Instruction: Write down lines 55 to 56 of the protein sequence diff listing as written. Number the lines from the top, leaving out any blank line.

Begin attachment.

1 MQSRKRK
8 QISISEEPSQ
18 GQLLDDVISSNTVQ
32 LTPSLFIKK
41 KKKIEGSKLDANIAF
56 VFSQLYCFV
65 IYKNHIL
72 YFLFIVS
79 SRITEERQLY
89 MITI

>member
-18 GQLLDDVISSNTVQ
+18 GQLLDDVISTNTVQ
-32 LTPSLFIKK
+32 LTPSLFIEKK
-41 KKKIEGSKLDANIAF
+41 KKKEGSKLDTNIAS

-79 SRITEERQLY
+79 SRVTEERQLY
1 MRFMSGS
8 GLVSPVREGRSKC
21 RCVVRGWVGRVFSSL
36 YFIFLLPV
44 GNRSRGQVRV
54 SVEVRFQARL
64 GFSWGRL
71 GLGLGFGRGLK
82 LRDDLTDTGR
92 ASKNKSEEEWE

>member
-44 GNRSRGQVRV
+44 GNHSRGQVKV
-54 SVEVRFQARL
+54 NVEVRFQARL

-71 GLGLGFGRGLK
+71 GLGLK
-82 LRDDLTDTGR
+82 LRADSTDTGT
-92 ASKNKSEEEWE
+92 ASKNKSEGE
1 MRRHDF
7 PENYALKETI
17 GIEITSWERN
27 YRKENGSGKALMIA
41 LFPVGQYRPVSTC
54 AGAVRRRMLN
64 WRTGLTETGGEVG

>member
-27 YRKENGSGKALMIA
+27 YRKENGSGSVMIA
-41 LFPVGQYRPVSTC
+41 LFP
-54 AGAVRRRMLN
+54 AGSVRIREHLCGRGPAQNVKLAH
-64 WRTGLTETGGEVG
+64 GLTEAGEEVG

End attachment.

-64 WRTGLTETGGEVG
+64 GLTEAGEEVG